“Have you ever done something simply on principle, because it was the right thing to do, knowing that you couldn’t explain it to anyone, without there even being a good feeling attached to your act?”
Karl Rahner wrote that and then added: “If you have done this, you have experienced God, perhaps without knowing it.”
Jesus would agree, so much so that he makes this both the central tenet of religion and the overriding criterion for salvation.
We see this explicitly in the famous text in the gospels where Jesus tells us that whatsoever you do to the poor here on earth you do to him. For Jesus, to give something to a poor person is to give something to God, and to neglect a poor person is to neglect God.
There’s an important background to this teaching. They had been asking Jesus: “What will be the test? What will be the ultimate criterion for judgment as to whether or not someone enters into the kingdom of heaven or not? His answer surprised them. They had expected that the final judgment would revolve around issues of religious belonging, religious practice, correct observance, and moral codes. Instead they got this answer: “When the Son of Man comes in his glory and all the angels with him, he will sit on his throne in heavenly glory. All the nations will be gathered before him, and he will separate the people one from another as a shepherd separates the sheep from the goats. He will put the sheep on his right and the goats on his left.”
And what, according to Jesus, will be the basis for the separation? Only this: Did you feed the hungry? Give drink to the thirsty? Invite in the stranger? Clothe the naked? Visit the sick and imprisoned? Because when you do these things to the hungry, to the thirsty, to strangers, to the sick, and to the imprisoned, you do them to God, and vice versa.
And immediately there was confusion among those who heard these words. Both those who did what was asked and those who didn’t were equally befuddled and lodged the same protest: When? When did we see you hungry? When did we see you thirsty? When did we see you naked, or a stranger, or sick, or in prison and serve you or not serve you? When did we see you, God, and do this to you?”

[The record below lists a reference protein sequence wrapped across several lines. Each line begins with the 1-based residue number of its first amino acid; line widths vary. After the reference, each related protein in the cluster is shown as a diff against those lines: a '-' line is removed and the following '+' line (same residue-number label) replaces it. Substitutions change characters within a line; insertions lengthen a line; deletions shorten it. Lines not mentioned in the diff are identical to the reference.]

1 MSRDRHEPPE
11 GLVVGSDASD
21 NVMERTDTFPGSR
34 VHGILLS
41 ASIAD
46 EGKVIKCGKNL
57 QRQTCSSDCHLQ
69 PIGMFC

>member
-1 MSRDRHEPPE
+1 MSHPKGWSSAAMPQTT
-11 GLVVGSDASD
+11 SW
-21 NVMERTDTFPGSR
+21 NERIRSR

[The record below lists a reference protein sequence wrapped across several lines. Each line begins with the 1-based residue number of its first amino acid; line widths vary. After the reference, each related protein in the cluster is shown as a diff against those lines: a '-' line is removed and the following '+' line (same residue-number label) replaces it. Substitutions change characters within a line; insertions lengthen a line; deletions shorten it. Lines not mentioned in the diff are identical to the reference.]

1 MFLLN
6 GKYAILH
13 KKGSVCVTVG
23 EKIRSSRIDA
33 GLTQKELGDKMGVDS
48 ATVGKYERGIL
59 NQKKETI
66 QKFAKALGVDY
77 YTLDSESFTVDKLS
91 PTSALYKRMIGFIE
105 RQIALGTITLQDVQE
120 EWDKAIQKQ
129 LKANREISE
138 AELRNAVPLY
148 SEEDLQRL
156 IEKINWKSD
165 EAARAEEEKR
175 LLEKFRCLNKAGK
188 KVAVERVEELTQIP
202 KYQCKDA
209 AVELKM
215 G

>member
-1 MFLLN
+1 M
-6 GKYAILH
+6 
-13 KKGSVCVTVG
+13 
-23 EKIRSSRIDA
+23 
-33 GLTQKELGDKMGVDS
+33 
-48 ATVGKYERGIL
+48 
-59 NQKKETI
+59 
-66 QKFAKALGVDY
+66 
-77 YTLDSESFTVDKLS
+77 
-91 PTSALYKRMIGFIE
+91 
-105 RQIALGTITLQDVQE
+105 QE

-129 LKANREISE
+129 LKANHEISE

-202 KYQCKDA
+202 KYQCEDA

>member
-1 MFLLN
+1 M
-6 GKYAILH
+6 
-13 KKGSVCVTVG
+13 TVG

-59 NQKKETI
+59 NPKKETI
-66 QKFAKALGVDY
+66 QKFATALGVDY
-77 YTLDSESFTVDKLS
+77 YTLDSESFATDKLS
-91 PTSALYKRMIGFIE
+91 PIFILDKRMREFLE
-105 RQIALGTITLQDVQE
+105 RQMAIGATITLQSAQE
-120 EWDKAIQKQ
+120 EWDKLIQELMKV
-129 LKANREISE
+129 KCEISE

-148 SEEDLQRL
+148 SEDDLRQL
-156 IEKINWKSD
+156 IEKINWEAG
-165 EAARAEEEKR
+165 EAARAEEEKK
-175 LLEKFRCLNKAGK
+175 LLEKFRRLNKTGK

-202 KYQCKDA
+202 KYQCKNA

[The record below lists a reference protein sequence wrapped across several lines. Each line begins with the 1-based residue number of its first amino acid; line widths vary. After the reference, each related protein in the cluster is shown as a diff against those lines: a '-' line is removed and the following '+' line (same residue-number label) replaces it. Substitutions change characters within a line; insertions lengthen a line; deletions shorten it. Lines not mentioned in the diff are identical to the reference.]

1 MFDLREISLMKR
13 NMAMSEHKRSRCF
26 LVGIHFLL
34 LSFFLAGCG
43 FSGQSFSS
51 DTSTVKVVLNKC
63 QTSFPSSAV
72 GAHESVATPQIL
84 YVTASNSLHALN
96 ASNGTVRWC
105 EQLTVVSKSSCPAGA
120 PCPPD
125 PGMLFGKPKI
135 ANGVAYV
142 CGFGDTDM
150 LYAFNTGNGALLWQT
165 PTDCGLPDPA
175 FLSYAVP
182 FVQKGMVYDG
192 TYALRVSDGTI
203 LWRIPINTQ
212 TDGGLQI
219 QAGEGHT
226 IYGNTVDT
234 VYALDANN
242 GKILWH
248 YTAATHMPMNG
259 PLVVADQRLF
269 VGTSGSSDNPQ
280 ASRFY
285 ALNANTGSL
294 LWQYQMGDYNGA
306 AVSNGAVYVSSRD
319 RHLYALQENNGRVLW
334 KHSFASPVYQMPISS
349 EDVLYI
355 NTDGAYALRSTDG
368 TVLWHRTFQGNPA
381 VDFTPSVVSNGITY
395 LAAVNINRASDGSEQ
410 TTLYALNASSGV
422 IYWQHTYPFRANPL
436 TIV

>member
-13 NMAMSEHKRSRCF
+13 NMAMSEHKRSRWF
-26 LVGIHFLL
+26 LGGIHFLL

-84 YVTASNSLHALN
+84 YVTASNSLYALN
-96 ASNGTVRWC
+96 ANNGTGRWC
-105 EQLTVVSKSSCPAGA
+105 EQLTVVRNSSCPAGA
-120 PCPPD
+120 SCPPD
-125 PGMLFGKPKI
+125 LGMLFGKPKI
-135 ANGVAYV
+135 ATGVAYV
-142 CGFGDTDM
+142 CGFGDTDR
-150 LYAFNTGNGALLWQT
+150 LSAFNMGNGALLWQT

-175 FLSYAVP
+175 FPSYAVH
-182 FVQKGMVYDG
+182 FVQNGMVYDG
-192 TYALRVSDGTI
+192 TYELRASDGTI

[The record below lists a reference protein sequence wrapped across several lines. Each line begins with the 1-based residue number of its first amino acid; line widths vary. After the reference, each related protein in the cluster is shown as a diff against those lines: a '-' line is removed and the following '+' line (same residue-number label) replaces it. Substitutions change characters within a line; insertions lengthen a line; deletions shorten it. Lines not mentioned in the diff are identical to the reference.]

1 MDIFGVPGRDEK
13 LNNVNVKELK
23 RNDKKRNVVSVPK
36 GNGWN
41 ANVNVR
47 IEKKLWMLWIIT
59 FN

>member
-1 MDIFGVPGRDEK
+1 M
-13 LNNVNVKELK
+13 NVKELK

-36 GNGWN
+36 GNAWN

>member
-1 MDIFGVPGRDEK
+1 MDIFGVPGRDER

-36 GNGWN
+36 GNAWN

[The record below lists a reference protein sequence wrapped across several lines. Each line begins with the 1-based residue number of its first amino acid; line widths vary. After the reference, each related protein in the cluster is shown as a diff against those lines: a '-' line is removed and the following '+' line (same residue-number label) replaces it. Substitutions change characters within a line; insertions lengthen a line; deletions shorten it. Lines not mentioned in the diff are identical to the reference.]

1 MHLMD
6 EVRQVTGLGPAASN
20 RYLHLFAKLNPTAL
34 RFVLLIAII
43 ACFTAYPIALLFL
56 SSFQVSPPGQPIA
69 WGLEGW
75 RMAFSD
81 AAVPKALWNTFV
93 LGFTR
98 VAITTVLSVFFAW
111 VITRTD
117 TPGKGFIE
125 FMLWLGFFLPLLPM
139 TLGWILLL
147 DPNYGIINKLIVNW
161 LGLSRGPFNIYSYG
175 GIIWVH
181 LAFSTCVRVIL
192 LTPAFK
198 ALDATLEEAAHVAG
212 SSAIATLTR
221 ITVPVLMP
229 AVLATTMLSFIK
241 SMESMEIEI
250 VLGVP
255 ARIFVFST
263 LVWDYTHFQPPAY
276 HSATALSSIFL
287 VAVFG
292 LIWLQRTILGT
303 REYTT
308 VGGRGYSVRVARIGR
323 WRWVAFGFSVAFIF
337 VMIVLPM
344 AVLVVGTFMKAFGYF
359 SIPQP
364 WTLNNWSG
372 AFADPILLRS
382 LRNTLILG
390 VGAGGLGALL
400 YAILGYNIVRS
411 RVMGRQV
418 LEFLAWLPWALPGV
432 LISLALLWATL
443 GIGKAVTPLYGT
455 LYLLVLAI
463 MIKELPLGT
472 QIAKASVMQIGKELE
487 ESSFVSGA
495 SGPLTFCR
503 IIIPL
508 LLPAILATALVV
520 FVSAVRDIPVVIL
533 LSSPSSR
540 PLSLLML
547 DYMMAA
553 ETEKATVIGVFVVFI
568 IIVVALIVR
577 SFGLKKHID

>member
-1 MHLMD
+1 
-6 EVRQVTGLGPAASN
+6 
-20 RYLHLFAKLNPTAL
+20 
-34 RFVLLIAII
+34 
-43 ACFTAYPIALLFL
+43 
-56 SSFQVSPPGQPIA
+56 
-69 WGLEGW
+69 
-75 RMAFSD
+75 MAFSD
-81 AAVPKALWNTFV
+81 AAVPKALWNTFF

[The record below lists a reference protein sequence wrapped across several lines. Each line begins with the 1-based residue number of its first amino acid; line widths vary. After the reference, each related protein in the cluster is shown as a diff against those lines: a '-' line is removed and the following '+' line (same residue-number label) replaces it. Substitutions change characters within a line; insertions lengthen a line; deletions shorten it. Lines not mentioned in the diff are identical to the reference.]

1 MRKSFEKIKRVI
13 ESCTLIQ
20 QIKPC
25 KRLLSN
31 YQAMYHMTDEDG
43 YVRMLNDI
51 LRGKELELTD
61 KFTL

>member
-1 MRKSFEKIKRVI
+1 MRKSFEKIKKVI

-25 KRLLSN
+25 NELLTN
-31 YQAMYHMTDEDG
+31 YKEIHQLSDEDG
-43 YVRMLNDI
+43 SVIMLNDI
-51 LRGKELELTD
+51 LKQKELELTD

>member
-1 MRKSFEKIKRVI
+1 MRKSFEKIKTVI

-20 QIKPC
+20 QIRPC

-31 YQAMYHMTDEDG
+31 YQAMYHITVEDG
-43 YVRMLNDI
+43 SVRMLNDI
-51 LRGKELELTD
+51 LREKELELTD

Both are caught off guard and both ask seemingly the same question, but their protests are in fact very different: The first group, those who had measured up, are pleasantly surprised. What they say to Jesus is essentially this: “We didn’t know it was you! We were just doing what was right!” And Jesus answers: “It doesn’t matter! In serving them, you were meeting me!”
The second group, those who hadn’t measured up, is rudely shocked. Their protest, in effect, is this: “If we had only known! If we had known that it was you inside the poor we would have responded. We just didn’t know!” And Jesus answers: “It doesn’t matter! In not serving them, you were avoiding me!”
What’s the lesson? The more obvious one of course is the challenge that is already contained in the famous mantra of the prophets who had stated unequivocally that the quality of our faith will be judged by the quality of justice in the land and that the quality of justice will be judged by how the most vulnerable groups in society (widows, orphans, and strangers) fare while we are alive. The Jewish prophets had already taught us that serving the poor is a non-negotiable, integral part of religion, that nobody gets to heaven without a letter of reference from the poor. But Jesus adds something: God doesn’t just have a preferential option for the poor, God is inside the poor.
But there’s another lesson too, subtle but important: In this gospel story, neither those who served God in the poor nor those who didn’t serve God in poor knew what they were doing.
The first group, who did respond, did so simply because it was the right thing to do. They didn’t know that God was hidden inside the poor. The second group, who didn’t respond, didn’t reach out because they didn’t realize that God was inside the poor. Neither knew that God was there and that is the lesson:
A mature disciple doesn’t calculate or make distinctions as to whether God is inside of a certain situation or not, whether a person seems worth it or not, whether a person is a Christian or not, or whether a person appears to be a good person or not, before reaching out in service. A mature disciple serves whoever is in need, independent of those considerations.
The last temptation that is the greatest treason is to do the right thing for the wrong reason. T.S. Eliot said that. Jesus would add that doing the right thing is reason enough.